The horror in Charleston led to a the historic–if long overdue–victory of the Confederate flag being taken down from the state Capitol grounds–a victory that will always be associated with the courage of a young Black woman climbing the flag pole to take down the racist symbol herself.
But after Baltimore–and New York City and Cleveland and everywhere else–nobody thinks that racism is just a Southern problem anymore. Black Lives Matter has, as the saying goes, changed the conversation. That's a far cry from ending racist violence and discrimination. But it's an important beginning.
The brave resistance demonstrated in Ferguson was not unprecedented. There was, in fact, a remarkably similar series of events that followed the police murder of Manuel Diaz in Anaheim, California, two summers earlier. But Ferguson was the catalyst that brought together a number of political forces and developments:
— Local protest networks led by family members of victims of police violence like Jeralynn Blueford in Oakland and Constance Malcolm in New York City.
— A growing rejection of "personal responsibility" politics and an understanding of structural racism inspired by Michelle Alexander's The New Jim Crow and other sources.
— The development, in the wake of protests against Trayvon Martin's murder by racist vigilante George Zimmerman in 2012, of new organizations such as Dream Defenders, Black Youth Project 100 (BYP100) and Million Hoodies, as well as the hashtag #BlackLivesMatter.
BYP100 captured the political shift that would take place over the coming year in a statement released after Michael Brown's death:
Beyond our current frustration and anger, our memory hums as our ancestors call out to us. We will redeem their suffering through collective work for liberation. Stoicism, respectability politics and piecemeal measures of progress are not working.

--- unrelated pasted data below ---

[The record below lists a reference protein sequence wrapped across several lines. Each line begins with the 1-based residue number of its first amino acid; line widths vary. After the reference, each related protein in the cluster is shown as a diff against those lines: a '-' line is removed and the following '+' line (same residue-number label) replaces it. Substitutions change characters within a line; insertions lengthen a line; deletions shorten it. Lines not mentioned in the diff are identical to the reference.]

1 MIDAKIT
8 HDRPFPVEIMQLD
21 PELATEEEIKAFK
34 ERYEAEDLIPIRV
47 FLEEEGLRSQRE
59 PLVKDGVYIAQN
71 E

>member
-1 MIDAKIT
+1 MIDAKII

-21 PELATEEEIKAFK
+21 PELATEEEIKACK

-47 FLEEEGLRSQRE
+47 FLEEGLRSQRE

The statement was, in part, a response to the politics of figures like Al Sharpton, who had the gall to use his eulogy at Brown's funeral to wave his finger at Black people for not trying to succeed, and instead having "ghetto pity parties."
This kind of scapegoating has been popular for years in the mainstream media and among some better-off African Americans, but it got nowhere in Ferguson, where protesters booed Sharpton and Jesse Jackson at various points during the uprising.
At the end of the year, Ferguson protesters traveled to a rally called by Sharpton in Washington, D.C., and attempted to take the microphone–but were barred from speaking because they didn't have the required "VIP" pass.
The confrontation on that stage in December crystallized a changing of the guard, between an older, mostly male Black leadership, whose strategy of winning a seat at the table in the Democratic Party has failed to achieve much at all for the majority of African Americans, and a rising movement of young Black leaders, many of them women and LGBT, relying on tactics of direct confrontation with police and political authorities.
The strategic questions about where to go from here are difficult ones, particularly for a new movement going up against capitalism and racism at a time when the Black working class–even more so than the working class as a whole–has gone through decades of deindustrialization, union-busting and mass incarceration.
These defeats have their impact on the left as well, which is dominated organizationally by NGOs that rely on unaccountable funding sources and greatly influenced politically by identity politics that doesn't point a way forward toward a confident multiracial movement led by Black youth.
These are real weaknesses that the people committed to challenging racism must grapple with in the weeks and months to come. But they shouldn't be allowed to overshadow the importance of the rise of the Black Lives Matter movement and its profound impact on the political landscape in the U.S. in the year since Mike Brown's murder.
In the coming year, the movement will face the threat of being sucked into the vortex of the Democratic Party during the 2016 presidential campaign–the very process that turned some in the previous generations of Black freedom fighters into the political hacks that today's generation rightly rejects.
The best way to confront all these questions is to look to the spirit at the core of the Ferguson uprising: The determination of opponents of racism and injustice to defy repression, speak out–and be heard by a generation of people thirsting for change.
This article originally appeared at socialistworker.org.